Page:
Our day started with presentation from Mari Putaansuu the Head of International Affairs. Her presentation was about Lapland UAS and Finnish Education system. After the presentation and questions our international service staff gave a little presentation of our campuses Rovaniemi, Kemi and Tornio. When presentations were done, it was time for campus tour.

After the campus tour, we had a school lunch with our visitors. After lunch break, we had the pleasure to have a presentation about ’’Climate Crisis - Why Sustainable Investments for mitigation and adaptation need to be done now!’’. The present was given by Adrian Braun who is a Researcher in the University of Lapland.

Seven students from Lapland UAS were also prepared presentations from different subjects. The topics were:
• Laura – Students union activities and student life around ROTKO
• Sirpa – Student life in Finland
• Ismo - His own study field, ISA activities, Finnish nature
• Klara, Anna, Eneja – Their experience in studying at Lapland UAS as an exchange student and how did they find living and studying here.

After every presentation there was time for questions and talk around the topic. Our day together ended with a coffee and tee with some apple pie in the restaurant. During the coffee break we had good and active conversations about Finnish culture and climate acts.

One other main goal set for the visit was for the students to get to know more about the climate acts against climate crisis in Finland. Most of the students studied communication in their home university and the visit was part of their study course. Students had cameras and voice recorders with them and they captured the presentations for a video project they are going to make about the visit. They also made couple small video interviews from Lapland UAS students about their climate acts and thoughts about it.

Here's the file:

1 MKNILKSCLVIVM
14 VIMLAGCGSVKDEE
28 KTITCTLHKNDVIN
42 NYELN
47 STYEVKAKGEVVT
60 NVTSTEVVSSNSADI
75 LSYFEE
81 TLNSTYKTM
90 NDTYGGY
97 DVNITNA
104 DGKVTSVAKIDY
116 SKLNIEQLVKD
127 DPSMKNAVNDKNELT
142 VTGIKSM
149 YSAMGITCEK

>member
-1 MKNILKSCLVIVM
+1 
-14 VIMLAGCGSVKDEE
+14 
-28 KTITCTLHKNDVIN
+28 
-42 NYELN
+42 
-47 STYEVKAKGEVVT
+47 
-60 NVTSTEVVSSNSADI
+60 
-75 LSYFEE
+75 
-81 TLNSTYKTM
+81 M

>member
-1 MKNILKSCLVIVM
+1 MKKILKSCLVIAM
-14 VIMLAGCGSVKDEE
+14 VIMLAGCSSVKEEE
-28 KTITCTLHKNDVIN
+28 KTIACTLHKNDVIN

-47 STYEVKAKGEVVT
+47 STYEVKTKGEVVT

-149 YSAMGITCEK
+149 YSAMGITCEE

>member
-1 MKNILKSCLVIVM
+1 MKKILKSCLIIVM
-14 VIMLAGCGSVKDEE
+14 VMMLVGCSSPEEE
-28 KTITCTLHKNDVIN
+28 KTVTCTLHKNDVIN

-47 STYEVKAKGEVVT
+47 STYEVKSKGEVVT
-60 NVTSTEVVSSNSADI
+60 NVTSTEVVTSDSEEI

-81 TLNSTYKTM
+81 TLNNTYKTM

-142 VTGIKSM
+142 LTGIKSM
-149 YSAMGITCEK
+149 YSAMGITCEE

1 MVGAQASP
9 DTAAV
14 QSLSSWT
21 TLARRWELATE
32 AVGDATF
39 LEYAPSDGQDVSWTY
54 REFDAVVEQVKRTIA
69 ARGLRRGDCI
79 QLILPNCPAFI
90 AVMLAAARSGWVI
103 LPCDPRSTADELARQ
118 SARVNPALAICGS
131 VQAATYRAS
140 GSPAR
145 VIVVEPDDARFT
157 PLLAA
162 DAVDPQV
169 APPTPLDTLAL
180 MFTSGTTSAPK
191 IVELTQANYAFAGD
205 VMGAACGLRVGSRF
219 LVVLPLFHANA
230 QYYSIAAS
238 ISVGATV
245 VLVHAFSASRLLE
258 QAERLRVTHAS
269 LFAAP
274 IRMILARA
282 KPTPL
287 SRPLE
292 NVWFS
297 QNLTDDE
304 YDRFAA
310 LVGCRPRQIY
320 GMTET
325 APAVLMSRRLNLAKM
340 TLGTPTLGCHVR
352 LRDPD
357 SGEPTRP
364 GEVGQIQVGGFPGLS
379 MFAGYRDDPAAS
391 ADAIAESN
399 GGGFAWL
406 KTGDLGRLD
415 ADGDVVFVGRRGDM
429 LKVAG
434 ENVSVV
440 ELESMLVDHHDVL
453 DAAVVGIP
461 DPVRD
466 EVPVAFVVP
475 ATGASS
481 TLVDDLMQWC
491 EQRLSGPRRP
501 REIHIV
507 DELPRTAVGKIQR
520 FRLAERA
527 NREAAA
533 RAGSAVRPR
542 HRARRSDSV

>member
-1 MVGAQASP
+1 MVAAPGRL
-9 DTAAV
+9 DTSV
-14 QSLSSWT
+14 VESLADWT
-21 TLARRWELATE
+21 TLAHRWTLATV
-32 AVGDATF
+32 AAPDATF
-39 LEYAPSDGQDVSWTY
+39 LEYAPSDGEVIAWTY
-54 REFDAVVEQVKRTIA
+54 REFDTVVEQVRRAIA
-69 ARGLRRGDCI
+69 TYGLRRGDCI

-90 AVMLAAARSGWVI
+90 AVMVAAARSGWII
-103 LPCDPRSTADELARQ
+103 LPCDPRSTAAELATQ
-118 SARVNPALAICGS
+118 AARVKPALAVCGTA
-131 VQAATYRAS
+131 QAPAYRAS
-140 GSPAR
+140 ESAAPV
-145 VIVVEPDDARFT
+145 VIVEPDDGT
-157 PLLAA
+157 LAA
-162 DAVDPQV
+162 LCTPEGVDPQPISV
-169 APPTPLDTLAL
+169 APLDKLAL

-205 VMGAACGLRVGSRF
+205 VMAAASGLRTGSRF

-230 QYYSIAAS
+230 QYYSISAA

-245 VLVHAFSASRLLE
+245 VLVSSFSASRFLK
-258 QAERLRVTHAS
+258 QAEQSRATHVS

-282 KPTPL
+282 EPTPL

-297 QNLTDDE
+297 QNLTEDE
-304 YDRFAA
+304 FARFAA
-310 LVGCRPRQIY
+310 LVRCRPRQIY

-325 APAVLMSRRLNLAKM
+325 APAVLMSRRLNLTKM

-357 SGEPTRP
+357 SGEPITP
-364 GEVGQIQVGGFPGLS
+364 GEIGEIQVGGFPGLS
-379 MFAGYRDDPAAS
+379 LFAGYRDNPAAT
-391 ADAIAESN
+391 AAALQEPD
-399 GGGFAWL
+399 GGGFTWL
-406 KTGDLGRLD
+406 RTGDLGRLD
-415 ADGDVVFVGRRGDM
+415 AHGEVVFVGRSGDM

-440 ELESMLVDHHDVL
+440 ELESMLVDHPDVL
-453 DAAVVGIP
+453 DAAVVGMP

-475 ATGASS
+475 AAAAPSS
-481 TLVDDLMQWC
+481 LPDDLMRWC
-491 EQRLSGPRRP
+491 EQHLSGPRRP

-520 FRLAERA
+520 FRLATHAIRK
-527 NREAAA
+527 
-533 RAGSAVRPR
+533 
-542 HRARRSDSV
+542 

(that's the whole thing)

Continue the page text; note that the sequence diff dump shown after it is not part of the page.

Sirpa Paakkola, Lapland UAS student and trainee at the international services

From Santa's home Rovaniemi to the top of Saana in Kilpisjärvi: Lapland Adventures


As an international student ambassador for Lapland University of Applied Sciences, I had the pleasure of organizing a trip for exchange students to the beautiful destinations of Levi and Kilpisjärvi.

Our adventure began on a Friday morning, where we departed from the Rovaniemi campus and headed towards Levi. Our first stop in Levi was the Samiland museum, which showcased fascinating artifacts related to the Sámi culture.

Picture of Samiland exhibition building

The owner of the museum, a Sámi himself, even arranged a traditional Sámi singing performance, Sámi Joiku, for us. We were also able to feed his reindeer and explore the exhibition of old Sami buildings in the museum’s reindeer area.